Question about SanDisk Sansa e260 MP3 Player
I would try a firmware upgrade first from Sandisk's website, but if that fails to resolve the issue:
1. “I can’t load any more songs into my mp3 player” or “An incorrect number of songs show up.” (MEMORY/FORMATTING ISSUE)
Sometimes, you can’t load any more songs into your player because, well, there just isn’t any more space left on your player. Mp3 player product documentation does not actually list the actual amount of memory that you can use in your player, and it doesn’t list the actual number of songs that you can realistically fit on your player. Every mp3 player needs a certain amount of memory space to operate and firmware upgrades decrease this available space – so, your 2GB mp3 player actually contains only 1.7 or 1.8 GB for music and other media files. The mp3 player that says “can hold up to 1000 songs” may only hold 400 songs – the product documentation assumes that you are loading a 1-minute song in the lowest possible quality format – not very realistic. A single 30-minute audiobook, speaker file, or video can seriously bring this number down.
Other times, however, you are experiencing a formatting issue or memory corruption. If you plug your mp3 player into a computer that has an NTFS file system, and then plug it into a computer that has a FAT32 file system, you may experience this formatting issue (file system/formatting issue). Similarly, this will happen if you plug an mp3 player into a computer running Windows Vista, and then plug it into a computer running Windows XP (operating system/formatting issue). Or, if you plug your computer into a PC, and then into a MAC (PC or system/formatting issue). Or, if you plug it into a computer with Windows Media Player 10, and then into a computer running Windows Media Player 11 (software/formatting issue).
There are three other possible ways to resolve this issue – firmware upgrade, recovery, or reformatting/formatting. WARNING: All of the methods suggested below will erase all of the songs off your player – back up all files first by transferring them to your PC. It is best to do a firmware upgrade first – these are available from the manufacturer’s website. Recovery methods vary by mp3 player – check with your manufacturer’s website or user’s manual for details. Many mp3 manufacturers have their own recovery tools – the Sansa Recovery Tool, a Philips’ Device Manager Repair, or the Apple Recovery Tool for instance. Other times, there is a specific button that triggers the recovery mode – volume + for most players, REC buttons for others, play for others, and skip forward for still others. The general formula goes something like this, although you may have to substitute another button for “volume +”: disconnect the player from the computer, turn it off, hold in the volume + button, and reconnect the player to the computer while holding the volume + button in. Keep holding the volume + button for an additional 5-50 seconds. Windows should eventually go into recovery mode and revive the player- it will pop up a window that says Found New Hardware Wizard.
Before proceeding with a format or reformat of your mp3 player, check with the manufacturer first. On many players, a format or reformat along the lines suggested here will override your mp3 player’s native formatting and render your player unusable. Transcend’s T.Sonic player is especially susceptible to this problem, and should never be formatted. Also, the instructions below are for Windows-based PCs, not for Macintosh. There are two ways to format an Mp3 player - one on the computer itself, and one in Windows Media Player. Both methods will end up erasing all the songs on the player, but the player will be "good as new" after that. Sometimes reformatting in this manner will override the player's native formatting and cause problems - this can be reversed in some cases by updating the player's firmware or reloading the firmware. Firmware upgrades are available from most manufacturers' websites.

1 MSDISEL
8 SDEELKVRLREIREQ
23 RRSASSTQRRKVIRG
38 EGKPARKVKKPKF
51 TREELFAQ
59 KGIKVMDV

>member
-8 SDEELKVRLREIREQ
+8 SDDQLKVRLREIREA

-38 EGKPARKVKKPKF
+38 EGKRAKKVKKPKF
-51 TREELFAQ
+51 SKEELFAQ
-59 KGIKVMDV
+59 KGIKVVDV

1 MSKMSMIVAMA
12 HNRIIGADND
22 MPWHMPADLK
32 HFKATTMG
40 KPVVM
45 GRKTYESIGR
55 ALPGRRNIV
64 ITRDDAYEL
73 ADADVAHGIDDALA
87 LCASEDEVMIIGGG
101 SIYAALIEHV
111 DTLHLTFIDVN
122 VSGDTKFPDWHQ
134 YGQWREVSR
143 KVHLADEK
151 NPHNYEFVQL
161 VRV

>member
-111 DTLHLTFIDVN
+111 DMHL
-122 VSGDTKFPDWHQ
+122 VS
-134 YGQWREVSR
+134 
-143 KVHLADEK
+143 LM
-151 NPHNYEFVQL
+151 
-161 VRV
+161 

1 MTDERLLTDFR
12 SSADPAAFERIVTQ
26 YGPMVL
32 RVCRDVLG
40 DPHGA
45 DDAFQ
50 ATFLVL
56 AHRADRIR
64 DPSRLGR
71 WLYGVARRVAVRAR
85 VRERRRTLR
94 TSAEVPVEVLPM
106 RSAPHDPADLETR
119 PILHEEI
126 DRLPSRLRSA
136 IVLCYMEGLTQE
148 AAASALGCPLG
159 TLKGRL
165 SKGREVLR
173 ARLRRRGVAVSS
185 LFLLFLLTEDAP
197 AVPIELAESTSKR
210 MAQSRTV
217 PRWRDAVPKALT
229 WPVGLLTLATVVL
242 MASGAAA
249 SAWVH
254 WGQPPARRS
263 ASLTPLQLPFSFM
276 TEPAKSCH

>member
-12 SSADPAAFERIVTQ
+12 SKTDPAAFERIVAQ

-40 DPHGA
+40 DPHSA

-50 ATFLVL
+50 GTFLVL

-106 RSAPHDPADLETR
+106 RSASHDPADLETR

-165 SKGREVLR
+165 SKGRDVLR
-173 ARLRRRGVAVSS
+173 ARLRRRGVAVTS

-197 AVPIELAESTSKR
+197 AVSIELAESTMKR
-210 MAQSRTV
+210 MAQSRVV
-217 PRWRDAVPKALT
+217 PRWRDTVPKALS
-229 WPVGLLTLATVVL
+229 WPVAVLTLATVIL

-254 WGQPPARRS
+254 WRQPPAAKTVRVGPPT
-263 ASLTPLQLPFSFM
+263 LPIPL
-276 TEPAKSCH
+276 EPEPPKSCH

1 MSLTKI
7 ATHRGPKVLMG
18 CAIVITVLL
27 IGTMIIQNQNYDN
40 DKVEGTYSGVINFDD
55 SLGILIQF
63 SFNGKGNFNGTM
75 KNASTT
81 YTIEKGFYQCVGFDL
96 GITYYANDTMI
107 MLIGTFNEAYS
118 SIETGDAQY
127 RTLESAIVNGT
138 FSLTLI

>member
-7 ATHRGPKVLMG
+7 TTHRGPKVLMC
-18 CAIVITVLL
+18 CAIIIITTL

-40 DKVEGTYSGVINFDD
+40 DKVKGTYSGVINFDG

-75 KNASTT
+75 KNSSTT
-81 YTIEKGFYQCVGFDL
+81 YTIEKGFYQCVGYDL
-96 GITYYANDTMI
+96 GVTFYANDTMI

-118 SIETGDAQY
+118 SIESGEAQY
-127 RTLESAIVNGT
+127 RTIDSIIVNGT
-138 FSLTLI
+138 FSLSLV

WARNING: The following procedures will erase all songs on the player.
Check if the file system is NTFS. If yes, format it to FAT or FAT32. - Connect player to computer, double-click my computer, right click on icon of mp3 player and select format. This only applies to Windows-based computers.
You can also format the player in Windows Media Player itself:
Connect your Mp3 player to the computer and open Windows Media Player. Click on the Sync tab. Pull down the drop down menu underneath the Sync tab by moving your cursor over the Sync tab and left clicking on the little black arrow underneath the Sync tab. Highlight "name of Mp3 player here 1GB" (wording may vary slightly), and then select "Format." - this should erase everything.
-Tha Mp3 Doctor
Posted on Sep 13, 2008
a 6ya expert can help you resolve that issue over the phone in a minute or two.
best thing about this new service is that you are never placed on hold and get to talk to real repairmen in the US.
the service is completely free and covers almost anything you can think of (from cars to computers, handyman, and even drones).
click here to download the app (for users in the US for now) and get all the help you need.
Posted on Jan 02, 2017
Tips for a great answer:
Feb 09, 2010 | Apple iPod touch
Jul 08, 2009 | GPX ML648B MP3 Player
May 30, 2009 | Apple iPod touch
Mar 07, 2009 | iRiver E100 Digital Media Player
Nov 14, 2008 | Samsung Yepp YP-P2 Digital Media Player
Sep 08, 2008 | SanDisk Sansa e260 MP3 Player
well go to my computer(with the usb in) and clik on ur snasa mp3 player thing
then go to recordings and delete watever u dont need but how do i delete music i cant see???? AAAHAHHAHAHKKKK!!!! :(
Oct 14, 2007 | SanDisk Sansa m240 MP3 Player
127 people viewed this question
Usually answered in minutes!
Step 2: Please assign your manual to a product: